The tech giant said moderation levels dropped when content moderators were sent to work from home in March during the height of the COVID-19 outbreak.

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Migrant found on Calais beach ‘almost certainly’ died trying to reach UK | World News



A man found dead on a beach near Calais was “almost certainly” a migrant who drowned trying to reach the UK by crossing the English Channel in a small boat, French officials have said.

The man, whose body was found on a beach near Sangatte, outside Calais, at around 8am on Sunday, was wearing a life jacket, a local prosecutor said.

An initial examination of the body found no evidence of third party involvement, nor did it appear he had been in the water long, Pascal Marconville, prosecutor of the nearby town of Boulogne-sur-Mer, told local media.

French rescue teams in Calais helping a group of 17 migrants rescued while trying to reach England by crossing the Channel on an inflatable boat
The group of 17 migrants included a mother and three children suffering from hypothermia, French media said

It was likely the victim had drowned trying to make the crossing at the weekend and that his body had washed up on the shore just a few hours later, Mr Marconville said.

Officers investigating the incident would work with the migrant communities based in Calais and Dunkirk to try to find out who he was and how he died, the prosecutor added.

Local news site La Voix du Nord reported that several other vessels, including one containing 17 people, had been intercepted on Sunday morning and made to return to Calais.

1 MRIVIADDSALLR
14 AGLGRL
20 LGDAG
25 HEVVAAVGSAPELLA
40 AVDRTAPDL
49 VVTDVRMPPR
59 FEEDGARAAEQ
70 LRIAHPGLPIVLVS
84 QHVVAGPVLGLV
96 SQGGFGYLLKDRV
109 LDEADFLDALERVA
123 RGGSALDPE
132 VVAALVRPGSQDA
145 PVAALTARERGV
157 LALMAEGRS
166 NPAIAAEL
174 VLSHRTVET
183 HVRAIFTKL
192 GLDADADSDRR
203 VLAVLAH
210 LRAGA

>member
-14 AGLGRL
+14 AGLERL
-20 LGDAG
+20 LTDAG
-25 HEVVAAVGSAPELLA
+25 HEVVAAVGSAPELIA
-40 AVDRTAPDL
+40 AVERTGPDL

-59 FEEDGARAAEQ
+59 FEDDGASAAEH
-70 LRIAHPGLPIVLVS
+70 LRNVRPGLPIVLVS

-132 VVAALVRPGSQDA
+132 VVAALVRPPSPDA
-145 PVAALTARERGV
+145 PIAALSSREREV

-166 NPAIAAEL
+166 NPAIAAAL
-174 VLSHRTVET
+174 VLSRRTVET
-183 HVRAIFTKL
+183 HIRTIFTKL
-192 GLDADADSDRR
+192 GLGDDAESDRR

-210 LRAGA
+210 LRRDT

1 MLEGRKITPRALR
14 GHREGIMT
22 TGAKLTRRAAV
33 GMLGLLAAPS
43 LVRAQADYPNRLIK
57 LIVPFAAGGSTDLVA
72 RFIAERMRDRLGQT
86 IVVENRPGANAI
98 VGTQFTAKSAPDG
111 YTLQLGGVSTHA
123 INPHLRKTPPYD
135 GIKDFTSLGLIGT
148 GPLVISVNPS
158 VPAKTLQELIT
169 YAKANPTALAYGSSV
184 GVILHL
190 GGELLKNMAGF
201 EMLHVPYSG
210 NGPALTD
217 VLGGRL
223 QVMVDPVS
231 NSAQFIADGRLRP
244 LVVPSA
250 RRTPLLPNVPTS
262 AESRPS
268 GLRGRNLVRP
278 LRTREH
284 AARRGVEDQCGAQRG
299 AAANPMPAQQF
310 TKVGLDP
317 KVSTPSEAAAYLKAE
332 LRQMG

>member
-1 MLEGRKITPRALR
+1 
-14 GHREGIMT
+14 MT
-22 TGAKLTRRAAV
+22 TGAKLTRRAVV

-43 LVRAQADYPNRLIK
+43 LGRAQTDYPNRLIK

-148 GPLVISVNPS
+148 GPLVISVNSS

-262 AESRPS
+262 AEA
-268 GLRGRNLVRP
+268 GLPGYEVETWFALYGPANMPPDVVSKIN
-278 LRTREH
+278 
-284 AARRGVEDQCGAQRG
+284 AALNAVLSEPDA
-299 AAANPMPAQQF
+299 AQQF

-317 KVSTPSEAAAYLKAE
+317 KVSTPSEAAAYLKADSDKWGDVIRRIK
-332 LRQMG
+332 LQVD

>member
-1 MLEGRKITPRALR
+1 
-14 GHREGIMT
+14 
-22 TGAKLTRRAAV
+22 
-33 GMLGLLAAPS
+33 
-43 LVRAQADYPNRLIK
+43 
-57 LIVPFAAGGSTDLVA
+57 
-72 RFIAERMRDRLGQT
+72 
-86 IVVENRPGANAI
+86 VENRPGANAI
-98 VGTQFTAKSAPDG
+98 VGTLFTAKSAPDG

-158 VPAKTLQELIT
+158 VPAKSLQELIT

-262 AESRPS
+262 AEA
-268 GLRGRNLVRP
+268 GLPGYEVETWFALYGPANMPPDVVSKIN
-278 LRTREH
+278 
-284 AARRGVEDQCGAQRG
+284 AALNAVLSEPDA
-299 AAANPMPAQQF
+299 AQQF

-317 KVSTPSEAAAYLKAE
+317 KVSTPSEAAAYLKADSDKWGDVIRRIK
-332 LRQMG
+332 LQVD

The group included a mother and three children suffering from hypothermia, La Voix du Nord said, adding that another 30 migrants were brought back to Boulogne on Sunday on a “hectic” day for rescuers.

According to Home Office figures, 170 migrants crossed the Channel in just 12 small boats on Saturday, while a further 222 were prevented from crossing by the French authorities.

The Home Office’s clandestine Channel threat commander, Dan O’Mahoney, said that the French had stopped 188 people making the crossing on Sunday.

Two men walk returning to Calais after being picked up with 15 others  by a rescue boat
Two men walk returning to Calais after being picked up with 15 others by a rescue boat

The Home Office has yet to comment on the death in France or the number of people who managed to cross successfully despite the journey being extremely dangerous.

The co-founder of refugee charity Care4Calais, Clare Moseley, said: “Refugees take this risk because they are frightened, fleeing appalling horrors in some of the most dangerous places on earth.